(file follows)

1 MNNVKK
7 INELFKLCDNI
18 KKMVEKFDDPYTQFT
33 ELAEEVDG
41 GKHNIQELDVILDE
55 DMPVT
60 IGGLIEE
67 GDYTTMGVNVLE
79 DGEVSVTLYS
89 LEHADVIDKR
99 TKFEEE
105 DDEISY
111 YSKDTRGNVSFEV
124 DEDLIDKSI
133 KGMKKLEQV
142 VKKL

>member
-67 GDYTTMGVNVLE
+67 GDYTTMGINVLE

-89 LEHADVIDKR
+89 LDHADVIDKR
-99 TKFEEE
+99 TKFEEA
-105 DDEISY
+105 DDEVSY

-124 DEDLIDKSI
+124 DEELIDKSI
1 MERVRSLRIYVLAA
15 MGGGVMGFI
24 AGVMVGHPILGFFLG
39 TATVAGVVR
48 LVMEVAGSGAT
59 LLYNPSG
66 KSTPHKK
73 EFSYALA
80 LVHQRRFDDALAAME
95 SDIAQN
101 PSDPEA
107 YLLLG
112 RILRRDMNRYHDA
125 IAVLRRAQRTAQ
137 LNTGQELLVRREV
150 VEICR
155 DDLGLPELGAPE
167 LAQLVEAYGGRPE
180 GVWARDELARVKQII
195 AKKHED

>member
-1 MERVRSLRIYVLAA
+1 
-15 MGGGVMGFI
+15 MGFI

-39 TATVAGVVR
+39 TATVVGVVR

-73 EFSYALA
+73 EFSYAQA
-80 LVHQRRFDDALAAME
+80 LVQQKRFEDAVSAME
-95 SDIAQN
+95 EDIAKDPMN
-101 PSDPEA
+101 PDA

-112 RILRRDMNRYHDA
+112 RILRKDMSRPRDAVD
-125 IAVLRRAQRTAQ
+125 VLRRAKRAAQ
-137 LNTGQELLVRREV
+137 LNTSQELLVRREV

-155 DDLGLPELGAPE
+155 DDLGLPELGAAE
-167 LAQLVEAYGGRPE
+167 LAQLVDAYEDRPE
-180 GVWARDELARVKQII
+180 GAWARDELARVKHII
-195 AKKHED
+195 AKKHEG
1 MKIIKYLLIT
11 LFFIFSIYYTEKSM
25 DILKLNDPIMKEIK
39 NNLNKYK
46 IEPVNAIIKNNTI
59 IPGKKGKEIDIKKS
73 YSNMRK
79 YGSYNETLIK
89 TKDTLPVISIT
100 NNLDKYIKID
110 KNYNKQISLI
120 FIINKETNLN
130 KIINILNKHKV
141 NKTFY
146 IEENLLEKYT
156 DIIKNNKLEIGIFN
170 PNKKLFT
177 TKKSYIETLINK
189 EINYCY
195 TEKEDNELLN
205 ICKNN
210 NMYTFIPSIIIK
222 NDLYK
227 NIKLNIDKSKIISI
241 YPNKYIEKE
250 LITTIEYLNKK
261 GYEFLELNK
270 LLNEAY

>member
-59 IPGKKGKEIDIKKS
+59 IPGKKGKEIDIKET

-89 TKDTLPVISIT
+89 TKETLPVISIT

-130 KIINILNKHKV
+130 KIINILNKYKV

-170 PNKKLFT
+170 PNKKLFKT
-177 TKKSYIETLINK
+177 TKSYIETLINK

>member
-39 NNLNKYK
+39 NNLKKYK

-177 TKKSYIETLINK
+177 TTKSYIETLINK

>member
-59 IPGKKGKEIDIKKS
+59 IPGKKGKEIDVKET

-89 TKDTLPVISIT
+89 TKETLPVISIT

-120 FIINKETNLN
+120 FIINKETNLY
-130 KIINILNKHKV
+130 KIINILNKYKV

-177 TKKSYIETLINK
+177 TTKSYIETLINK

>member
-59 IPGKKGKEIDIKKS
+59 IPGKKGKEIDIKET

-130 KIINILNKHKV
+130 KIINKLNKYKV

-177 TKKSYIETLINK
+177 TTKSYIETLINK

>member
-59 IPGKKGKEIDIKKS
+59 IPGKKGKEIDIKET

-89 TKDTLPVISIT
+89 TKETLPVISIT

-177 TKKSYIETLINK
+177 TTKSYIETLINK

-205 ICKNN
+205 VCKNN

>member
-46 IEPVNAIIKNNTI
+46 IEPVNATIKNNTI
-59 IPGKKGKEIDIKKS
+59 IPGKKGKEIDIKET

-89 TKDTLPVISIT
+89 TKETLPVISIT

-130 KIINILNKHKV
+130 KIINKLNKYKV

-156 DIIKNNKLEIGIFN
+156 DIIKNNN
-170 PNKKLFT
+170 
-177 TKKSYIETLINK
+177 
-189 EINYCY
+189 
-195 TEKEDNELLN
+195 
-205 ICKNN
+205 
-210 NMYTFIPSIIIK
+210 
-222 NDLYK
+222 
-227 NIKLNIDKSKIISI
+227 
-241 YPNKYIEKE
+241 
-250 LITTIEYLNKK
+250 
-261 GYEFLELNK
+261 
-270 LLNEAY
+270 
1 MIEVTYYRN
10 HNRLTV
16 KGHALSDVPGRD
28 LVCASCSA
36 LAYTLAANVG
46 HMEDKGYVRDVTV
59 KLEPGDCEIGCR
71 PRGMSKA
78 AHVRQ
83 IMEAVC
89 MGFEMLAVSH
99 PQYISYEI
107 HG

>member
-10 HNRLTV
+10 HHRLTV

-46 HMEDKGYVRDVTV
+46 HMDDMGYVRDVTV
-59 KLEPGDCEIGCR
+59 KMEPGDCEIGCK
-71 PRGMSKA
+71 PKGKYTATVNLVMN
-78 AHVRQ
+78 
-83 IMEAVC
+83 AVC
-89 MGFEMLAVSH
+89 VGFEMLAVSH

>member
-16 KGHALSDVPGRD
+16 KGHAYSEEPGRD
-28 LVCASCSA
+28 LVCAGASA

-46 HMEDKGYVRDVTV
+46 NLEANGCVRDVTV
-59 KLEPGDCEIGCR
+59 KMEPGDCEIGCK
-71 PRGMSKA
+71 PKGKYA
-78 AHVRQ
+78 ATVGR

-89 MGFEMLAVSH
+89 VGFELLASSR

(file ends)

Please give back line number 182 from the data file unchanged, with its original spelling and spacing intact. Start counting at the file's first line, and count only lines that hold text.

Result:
+270 